New Delhi: Narendra Modi and the Sangh go back a long way, so much so that present RSS chief Mohan Bhagwat’s father was one of the Indian Prime Minister’s mentors during his formative years.
So, little should it surprise that the ethos of the Sangh goes with Modi wherever he goes. But when a top RSS body based abroad holds its national level meeting in the US at the same time when Modi is visiting Washington, it’s too much of a coincidence.
The Hindu Swayamsevak Sangh (HSS) USA is holding its national level meeting on September 17 in Houston, Texas, when Modi will be addressing the Indian American community there. It is an affiliate of the Rashtriya Swayamsevak Sangh (RSS) that Modi has been a part of.
While there is no scheduled visit of Modi to the Sangh’s meeting or any high profile visit from the HSS to “Howdy Modi” — the mega event of Modi that will be attended by US President Donald Trump himself — the Indian Prime Minister is known for breaking protocol.
Be it going ahead and welcoming former US President Barack Obama on January 25, 2015 in India himself or making a “surprise” trip to his former Pakistani counterpart Nawaz Sharif’s ancestral residence in 2015, Modi has changed the rule of the game.
What adds significance to the event is that V. Bhagaiah — joint general secretary of the RSS — is also believed to be attending the HSS meeting at Houston. Bhagaiah, an eloquent speaker who is fluent in Telugu, Hindi and English, makes him the ideal choice for spreading the word of RSS abroad.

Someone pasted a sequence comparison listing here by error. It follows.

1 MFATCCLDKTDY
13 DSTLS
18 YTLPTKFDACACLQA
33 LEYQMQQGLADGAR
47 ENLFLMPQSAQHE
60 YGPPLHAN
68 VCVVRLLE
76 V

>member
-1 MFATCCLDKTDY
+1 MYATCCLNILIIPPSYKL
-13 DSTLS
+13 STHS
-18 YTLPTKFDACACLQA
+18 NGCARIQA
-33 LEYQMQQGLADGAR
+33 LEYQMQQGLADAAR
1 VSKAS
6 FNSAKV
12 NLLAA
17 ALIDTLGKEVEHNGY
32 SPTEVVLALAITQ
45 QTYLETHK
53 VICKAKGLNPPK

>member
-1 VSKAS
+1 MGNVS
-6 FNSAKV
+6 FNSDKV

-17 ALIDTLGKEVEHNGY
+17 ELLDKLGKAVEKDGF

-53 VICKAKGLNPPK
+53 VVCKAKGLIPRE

Established in 1966, the HSS has branches all over the world. But the US chapter is known to be both critical and influential as the country has 146 branches of this organization.
In the US, the HSS is registered as a non-profit organisation. On its Facebook page, it describes itself as “... a voluntary, non-profit, social and cultural organization.
Sangh is inspired by the idea that the whole world is one family and conducts activities across the US in order to spread this message widely. Sangh in the US started in the early 1989 and today has over 150 weekly meeting centres (shakhas) across the country”.
About its motto, the organization says: “Sangh, as the organization is popularly known, aims to organize the Hindu community in order to preserve, practice and promote Hindu ideals and values.”
It also has a fairly strong public presence among the Indian-American community through organization of several events. Recently, the HSS held the Ganesh Festival in Rutgers University in New Jersey. In January, it organized a Surya Namaskar Yajna. On October 21 last year, it organized the Vijayadashami in Edison.
The organization has also made its way into the power circuit with members of the HSS tying rakhi to US Congressman Jim Sensenbrenner. Will he or won’t he? We may have to wait till the US says, “Howdy Modi?”
By Anindya Banerjee